"Crystal Eaters," Shane Jones (Two Dollar Radio, 2014)

“Crystal Eaters,” Shane Jones (Two Dollar Radio, 2014)


Why you’ll love it:

Embedded within “Crystal Eaters” is the certainty that everything is running out, and soon. In the village where the story takes place, all creatures are born with a crystal count that decreases through age or injury. Our protagonist, Remy, knows her mother is dying; the nearby City is mysteriously swallowing up the land; the sun is getting hotter and hotter. Fascinatingly, the structure of the novel hurries us toward impending calamity — it begins with Chapter 40 and counts down to Chapter 0. Shane Jones’ fevered, feral prose will force you to devour “Crystal Eaters” all at once.

See for yourself:

“Remy has had nights where she can’t sleep, thinking about her parents, Brother, the family pulled like puppets away from each other, strings severed by stars. Disease cuts all. Remy wonders when she too will catch an illness and rush toward zero...What will she see in those final seconds? Will there be colors?”

—from page 146

“Inappropriate Sleepover,” Meg Johnson (The National Poetry Review Press, 2014)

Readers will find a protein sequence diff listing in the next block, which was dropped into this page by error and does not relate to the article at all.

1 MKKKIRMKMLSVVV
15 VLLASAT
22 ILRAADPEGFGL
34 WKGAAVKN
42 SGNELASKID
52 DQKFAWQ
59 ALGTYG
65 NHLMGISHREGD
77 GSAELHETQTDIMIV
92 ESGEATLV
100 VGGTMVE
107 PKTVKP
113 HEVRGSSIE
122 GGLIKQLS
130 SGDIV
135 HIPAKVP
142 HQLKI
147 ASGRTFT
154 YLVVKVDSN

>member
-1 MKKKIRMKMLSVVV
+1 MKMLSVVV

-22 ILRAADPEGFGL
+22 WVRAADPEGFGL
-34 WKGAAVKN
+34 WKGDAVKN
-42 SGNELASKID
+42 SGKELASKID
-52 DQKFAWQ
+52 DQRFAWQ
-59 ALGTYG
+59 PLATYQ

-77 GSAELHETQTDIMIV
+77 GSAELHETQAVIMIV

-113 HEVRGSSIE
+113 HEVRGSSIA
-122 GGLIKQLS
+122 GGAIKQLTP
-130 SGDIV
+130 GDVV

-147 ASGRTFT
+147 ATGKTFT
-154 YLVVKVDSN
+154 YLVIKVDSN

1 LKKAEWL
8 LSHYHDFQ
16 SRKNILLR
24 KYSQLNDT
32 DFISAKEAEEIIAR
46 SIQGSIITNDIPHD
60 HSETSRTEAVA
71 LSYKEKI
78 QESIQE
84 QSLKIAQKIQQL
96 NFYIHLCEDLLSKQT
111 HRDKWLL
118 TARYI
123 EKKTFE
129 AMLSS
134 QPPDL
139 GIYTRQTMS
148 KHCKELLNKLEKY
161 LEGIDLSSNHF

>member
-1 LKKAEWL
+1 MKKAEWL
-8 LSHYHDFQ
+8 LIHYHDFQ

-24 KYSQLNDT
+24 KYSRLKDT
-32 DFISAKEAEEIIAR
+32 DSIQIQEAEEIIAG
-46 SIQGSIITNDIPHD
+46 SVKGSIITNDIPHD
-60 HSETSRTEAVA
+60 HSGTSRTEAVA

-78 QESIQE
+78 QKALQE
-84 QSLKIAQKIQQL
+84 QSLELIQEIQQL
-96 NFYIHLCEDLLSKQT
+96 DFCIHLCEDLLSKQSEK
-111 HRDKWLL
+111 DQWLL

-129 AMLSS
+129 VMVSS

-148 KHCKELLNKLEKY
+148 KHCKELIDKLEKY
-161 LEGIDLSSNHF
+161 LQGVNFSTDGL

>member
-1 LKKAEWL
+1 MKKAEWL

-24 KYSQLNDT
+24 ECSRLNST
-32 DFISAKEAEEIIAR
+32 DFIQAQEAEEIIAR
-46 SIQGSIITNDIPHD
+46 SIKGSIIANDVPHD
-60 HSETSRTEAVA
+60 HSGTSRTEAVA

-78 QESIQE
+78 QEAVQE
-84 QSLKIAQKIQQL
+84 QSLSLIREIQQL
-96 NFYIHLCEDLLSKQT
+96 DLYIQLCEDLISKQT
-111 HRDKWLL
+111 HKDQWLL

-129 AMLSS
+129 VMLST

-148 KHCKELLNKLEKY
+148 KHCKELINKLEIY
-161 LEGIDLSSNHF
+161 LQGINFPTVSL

Why you’ll love it:

In her debut collection of poems, Meg Johnson’s specialty is exposing the absurdity, humor and disturbing messaging in what we deem “sexy.” “Inappropriate Sleepover” is irrefutably funny — Johnson has a gift for timing and unexpected punchlines. But more significant, to me, is her bold examination of gender performance and objectification. These poems are littered with cast-off items of clothing and classic icons of femininity: Marilyn Monroe, Lolita, Betty Boop. If this book were sexy sweatpants (like those that appear in the book’s first poem), the back would be emblazoned with the word “subversive.”

See for yourself:

“If Lolitas don’t die they become/ Cougars. If Cougars are animals/ then animals run the world. If/ the world is a foxtrot can I get/ a refund? And a redo?”

—from “What You’re Looking For”